“Should I come now?” I asked, working to keep my voice steady.

“No, wait. I think we’ll be okay.”

I called her each day for three days, wanting to offer love and support, but also not wanting to intrude on this most intimate of wakes between husband and wife.

For three days I grieved, I cried, I prayed, I prepared. I lamented the 441 miles between us, which might as well have been a million. I imagined how they felt, and cried some more. I grieved for life lost, for hope crushed, for hearts broken.

Then,'”Could you come now? We need some help.”

“Of course. I’ll be there tomorrow.”

Write Anywhere #67: Rest Stop

Mural, Missouri Rest Stop

Mural, Missouri Rest Stop

I packed my Prius and headed out first thing in the morning. The drive from Oklahoma to southern Illinois, six hours for the normal driver, takes me over eight hours because of my back issues and all the stretch stops I have to make. I didn’t mind. It gave me time. I needed time to empty myself of myself. Musician Daughter, Musician-in-Law and Destined To Be A Musician didn’t need someone else to worry about, care for, or be uncomfortable around. I had to button down my own emotions to be able to let them release theirs. I needed to think about the words. What words could I say?

My first rest stop on the trip was just over the Oklahoma-Missouri border, about 90 minutes into the trip. It’s a nice rest stop, with clean bathrooms, cozy couches, fresh coffee, and rows of travel brochures. I walked several laps around the sidewalks and did my physical therapy stretches where I could, to a few quizzical stares. I walked into the visitor center, and a welcome hostess asked me where I was headed, and if I needed help finding a travel brochure.

“Thanks, I know where I’m going.”

The rest stop had a Route 66 theme, and offered weary travelers picnic tables, each covered with a nostalgic diner or gas station-designed gazebo.

Rest Stop, Missouri Interstate 44 photo by kristin nador

I strolled through the empty shelters, watching eighteen wheelers pull in and out of the parking lot, and reflecting on my own nostalgia: Musician Daughter when she was a baby, a toddler, a young girl. When I could soothe any hurt with a band-aid, a hug, or a cookie.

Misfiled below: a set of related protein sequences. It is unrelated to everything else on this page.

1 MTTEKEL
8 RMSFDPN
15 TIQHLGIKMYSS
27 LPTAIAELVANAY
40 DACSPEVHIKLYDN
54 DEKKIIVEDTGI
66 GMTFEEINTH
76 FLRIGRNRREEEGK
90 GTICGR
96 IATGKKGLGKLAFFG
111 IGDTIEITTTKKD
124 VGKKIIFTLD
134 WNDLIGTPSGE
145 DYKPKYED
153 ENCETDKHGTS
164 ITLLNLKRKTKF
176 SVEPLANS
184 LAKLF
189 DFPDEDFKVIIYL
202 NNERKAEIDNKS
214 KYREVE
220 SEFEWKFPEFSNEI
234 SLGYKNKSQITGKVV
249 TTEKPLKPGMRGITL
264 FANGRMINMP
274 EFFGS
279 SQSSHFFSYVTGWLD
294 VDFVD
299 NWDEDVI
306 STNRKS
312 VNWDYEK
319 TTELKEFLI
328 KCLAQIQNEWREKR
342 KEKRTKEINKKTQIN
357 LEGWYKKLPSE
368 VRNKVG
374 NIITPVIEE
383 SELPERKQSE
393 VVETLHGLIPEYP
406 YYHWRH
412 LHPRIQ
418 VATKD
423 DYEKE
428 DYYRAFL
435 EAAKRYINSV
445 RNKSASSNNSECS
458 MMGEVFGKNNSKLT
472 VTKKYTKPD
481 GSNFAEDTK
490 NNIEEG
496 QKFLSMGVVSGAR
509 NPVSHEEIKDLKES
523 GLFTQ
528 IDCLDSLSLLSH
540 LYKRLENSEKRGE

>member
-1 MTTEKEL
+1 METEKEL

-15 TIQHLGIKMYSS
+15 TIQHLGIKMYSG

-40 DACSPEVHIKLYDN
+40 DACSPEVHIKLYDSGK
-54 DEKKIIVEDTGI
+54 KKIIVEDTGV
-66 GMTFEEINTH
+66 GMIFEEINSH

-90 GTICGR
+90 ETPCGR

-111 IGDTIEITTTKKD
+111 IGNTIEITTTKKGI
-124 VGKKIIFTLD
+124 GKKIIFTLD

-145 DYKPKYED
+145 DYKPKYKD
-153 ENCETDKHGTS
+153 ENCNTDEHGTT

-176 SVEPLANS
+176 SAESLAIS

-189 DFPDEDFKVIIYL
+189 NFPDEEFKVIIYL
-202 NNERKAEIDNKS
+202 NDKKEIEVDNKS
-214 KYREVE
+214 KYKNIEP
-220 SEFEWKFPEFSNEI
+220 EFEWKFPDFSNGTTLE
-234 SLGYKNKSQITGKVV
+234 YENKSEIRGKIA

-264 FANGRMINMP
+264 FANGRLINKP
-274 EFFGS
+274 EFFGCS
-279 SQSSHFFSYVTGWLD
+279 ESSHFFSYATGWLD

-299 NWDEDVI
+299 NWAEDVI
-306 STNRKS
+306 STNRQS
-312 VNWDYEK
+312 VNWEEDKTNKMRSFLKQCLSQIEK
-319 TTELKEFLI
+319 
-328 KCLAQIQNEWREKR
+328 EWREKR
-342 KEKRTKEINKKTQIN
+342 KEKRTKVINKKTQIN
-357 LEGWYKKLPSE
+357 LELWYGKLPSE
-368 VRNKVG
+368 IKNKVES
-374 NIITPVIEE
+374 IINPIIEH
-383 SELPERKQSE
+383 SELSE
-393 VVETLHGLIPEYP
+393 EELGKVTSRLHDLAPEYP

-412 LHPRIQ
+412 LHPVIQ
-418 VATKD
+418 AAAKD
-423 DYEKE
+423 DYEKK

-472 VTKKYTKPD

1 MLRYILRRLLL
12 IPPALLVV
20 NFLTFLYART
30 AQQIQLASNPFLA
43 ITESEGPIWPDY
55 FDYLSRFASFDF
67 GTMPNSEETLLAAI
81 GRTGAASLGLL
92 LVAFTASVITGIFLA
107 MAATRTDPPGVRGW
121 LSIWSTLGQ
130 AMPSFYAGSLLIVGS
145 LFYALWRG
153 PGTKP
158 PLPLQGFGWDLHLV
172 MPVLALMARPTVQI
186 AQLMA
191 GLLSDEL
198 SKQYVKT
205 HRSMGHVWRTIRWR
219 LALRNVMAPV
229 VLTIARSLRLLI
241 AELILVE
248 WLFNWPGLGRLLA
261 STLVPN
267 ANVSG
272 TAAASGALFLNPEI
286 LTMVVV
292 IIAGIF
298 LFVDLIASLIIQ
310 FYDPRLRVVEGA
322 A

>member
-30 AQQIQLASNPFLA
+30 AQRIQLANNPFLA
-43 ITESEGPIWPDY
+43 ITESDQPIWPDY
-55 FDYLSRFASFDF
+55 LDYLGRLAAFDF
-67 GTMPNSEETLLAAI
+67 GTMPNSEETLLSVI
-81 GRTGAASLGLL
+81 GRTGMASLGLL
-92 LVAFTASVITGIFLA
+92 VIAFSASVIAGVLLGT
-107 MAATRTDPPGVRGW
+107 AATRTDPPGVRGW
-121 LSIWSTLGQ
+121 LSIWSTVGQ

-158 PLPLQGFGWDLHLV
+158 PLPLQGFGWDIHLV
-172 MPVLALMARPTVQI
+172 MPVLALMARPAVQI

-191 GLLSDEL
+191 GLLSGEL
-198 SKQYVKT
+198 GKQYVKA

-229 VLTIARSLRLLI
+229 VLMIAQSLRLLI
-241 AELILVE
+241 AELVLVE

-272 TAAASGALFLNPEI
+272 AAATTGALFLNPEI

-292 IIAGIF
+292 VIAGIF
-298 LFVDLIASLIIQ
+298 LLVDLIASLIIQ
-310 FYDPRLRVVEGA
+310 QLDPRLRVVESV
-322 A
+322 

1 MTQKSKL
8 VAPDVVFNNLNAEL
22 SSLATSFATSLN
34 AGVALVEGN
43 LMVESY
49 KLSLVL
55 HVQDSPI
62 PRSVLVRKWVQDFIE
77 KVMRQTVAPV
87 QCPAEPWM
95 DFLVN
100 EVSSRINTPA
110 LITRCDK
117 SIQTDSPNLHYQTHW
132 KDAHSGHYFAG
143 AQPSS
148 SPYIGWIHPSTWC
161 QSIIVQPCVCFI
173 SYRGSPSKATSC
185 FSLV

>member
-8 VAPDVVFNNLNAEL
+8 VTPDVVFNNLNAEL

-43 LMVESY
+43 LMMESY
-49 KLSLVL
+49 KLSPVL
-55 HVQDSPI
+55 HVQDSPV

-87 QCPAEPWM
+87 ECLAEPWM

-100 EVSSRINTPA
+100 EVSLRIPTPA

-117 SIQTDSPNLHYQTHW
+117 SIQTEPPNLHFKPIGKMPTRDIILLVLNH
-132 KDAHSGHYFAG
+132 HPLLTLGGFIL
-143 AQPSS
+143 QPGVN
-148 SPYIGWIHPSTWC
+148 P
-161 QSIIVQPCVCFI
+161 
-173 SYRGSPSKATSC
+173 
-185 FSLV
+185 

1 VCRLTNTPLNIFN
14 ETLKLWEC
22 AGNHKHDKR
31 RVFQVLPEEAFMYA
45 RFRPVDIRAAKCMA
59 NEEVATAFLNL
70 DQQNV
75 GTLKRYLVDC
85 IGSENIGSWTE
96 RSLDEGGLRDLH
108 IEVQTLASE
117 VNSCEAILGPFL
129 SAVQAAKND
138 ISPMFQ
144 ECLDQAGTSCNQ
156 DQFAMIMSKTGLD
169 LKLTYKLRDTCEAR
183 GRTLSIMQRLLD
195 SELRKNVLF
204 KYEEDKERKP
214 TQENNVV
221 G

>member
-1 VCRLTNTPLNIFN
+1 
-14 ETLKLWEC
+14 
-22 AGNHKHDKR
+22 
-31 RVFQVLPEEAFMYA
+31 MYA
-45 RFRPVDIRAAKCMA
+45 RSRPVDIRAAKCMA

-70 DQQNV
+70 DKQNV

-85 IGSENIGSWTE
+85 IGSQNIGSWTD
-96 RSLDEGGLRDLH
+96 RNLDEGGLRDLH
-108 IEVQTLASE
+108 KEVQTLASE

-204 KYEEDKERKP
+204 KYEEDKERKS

I felt empty and helpless, her pain now beyond a mother’s consolation. I sat down at a picnic table and got out my notebook, and wrote words. Words to the heavens, words to darkness’s depths, words not to be shared, but words to wash the debris of grief from the wound in my heart.

I had the liberty to grieve later, now I needed to help them with their grief that couldn’t be postponed, each time they passed a nursery never to be used. They didn’t need another person asking questions, wanting details, offering polite sympathies.

I watched an old man get out of a car and make his way to a picnic table. A scruffy three-legged dog hobbled behind him. The dog sat at the man’s feet while he lit up a cigarette. The man began to cough, and the dog put a paw on his knee. The man rubbed the dog’s head, and he relaxed and laid down across his feet.

rest stop interstate 44 missouri photo by kristin nador

I realized they didn’t need to hear any more words. They just needed someone to be there, when they need a hug, or a hand to hold. Or when they didn’t. Someone to let them cry. They needed a safe ear to listen to their words, if they chose to memorialize with them, when words are so inadequate, but all we have.

I headed back out to the interstate, wedging my car among tractor-trailers, and moving towards the next rest stop, and the next. As the sun settled behind me in the West, I reached my destination. Arms ready for any and all hugs requested.

Where did you write this week?